Or, as said more pungently by Judge Easterbrook (United States v. Patridge, 507 F.3d 1092, 1093-1094 (7th Cir. 2007), cert. den. 552 U.S. 1228 (2008) and cert. den. 555 U.S. 909 (2008)):

Cheek v. United States, 498 U.S. 192, 111 S. Ct. 604, 112 L. Ed. 2d 617 (1991), holds that a person may be convicted of tax offenses only if he knows that the Code requires him to pay. The jury was so instructed, and its verdict shows that it found, beyond a reasonable doubt, that Patridge knew that he had to pay taxes on what he made from his business. It is scarcely possible to imagine otherwise: the system of offshore trusts, and the fictive "loans," show that Patridge was trying to hide income that he knew to be taxable. Why else all this folderol? Yet Patridge, in common with many other people who know what the law requires, could not say just which provisions of the Code make income taxable and prevent evasion. For that matter, many tax lawyers (and most judges) could not rattle off the citations without glancing at a book. This shortcoming of memory (perhaps, for Patridge,  a deliberate avoidance of knowledge) prevents criminal punishment, counsel insists.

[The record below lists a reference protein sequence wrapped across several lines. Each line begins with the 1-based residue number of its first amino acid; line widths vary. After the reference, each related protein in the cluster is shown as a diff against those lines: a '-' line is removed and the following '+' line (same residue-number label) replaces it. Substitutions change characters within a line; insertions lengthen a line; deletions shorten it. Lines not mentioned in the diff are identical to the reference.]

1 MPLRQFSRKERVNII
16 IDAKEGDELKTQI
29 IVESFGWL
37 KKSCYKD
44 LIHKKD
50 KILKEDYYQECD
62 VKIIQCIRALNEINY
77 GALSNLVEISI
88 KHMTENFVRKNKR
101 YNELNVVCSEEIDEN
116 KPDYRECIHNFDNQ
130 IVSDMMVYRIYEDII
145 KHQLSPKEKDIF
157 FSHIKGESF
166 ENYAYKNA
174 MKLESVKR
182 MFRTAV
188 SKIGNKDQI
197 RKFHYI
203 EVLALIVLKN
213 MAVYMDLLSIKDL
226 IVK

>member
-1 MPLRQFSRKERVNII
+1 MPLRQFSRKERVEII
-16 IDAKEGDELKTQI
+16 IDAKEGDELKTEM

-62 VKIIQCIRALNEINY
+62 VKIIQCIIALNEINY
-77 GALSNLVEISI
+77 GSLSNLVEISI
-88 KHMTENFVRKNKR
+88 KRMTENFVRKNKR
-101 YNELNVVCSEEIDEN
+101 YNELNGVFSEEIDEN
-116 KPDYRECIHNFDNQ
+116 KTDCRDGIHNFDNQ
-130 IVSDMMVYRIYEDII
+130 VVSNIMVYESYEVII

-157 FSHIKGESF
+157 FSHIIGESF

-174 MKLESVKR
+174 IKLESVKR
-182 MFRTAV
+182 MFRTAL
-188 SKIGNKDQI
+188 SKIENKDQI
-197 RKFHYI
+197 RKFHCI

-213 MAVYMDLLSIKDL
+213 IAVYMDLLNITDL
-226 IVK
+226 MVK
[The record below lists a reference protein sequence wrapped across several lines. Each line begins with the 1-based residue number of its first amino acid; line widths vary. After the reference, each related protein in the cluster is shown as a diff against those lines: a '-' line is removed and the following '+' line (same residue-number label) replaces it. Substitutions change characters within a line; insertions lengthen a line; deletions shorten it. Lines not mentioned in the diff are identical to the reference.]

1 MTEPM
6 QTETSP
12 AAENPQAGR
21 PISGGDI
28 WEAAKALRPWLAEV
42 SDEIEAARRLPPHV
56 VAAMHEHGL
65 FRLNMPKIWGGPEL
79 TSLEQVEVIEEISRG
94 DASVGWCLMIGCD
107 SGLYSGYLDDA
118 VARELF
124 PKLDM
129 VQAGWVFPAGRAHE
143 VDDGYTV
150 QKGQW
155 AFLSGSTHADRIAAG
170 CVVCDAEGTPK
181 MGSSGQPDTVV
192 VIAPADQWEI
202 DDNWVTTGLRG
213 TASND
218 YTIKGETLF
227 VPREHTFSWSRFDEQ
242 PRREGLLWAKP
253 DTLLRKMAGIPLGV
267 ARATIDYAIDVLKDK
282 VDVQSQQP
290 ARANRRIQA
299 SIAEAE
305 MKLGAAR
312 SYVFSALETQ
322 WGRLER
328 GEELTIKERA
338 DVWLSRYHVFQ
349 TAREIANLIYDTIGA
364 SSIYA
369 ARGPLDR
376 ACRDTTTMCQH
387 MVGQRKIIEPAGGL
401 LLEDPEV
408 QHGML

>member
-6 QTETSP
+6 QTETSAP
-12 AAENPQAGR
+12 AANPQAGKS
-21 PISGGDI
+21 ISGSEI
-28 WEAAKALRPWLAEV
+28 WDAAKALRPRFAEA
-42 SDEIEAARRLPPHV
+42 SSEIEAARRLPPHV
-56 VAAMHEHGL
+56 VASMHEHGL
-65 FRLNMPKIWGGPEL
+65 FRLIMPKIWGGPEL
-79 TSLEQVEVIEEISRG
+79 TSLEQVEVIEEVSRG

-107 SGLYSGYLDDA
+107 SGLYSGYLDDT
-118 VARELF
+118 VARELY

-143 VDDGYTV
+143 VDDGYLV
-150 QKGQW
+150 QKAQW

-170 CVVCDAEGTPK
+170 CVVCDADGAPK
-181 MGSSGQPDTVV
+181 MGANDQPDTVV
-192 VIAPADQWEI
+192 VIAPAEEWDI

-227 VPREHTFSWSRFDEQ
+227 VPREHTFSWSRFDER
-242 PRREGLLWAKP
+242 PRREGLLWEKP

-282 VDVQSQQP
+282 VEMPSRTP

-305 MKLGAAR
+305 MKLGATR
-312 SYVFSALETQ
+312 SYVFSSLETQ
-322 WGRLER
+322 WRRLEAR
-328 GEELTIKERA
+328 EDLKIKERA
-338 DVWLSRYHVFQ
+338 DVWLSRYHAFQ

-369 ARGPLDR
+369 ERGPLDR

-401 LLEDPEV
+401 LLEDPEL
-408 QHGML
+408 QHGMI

But why would this be so? No statute says it; no opinion holds it. Cheek derived its knowledge-of-law requirement from the fact that § 7201 makes only "willful" tax evasion criminal. An act is willful for the purpose of tax law, the Court concluded, when the taxpayer knows what the Code requires yet sets out to foil the system. Knowledge of the law's demands does not depend on knowing the citation any more than ability to watch a program on TV depends on knowing the frequency on which the signal is broadcast.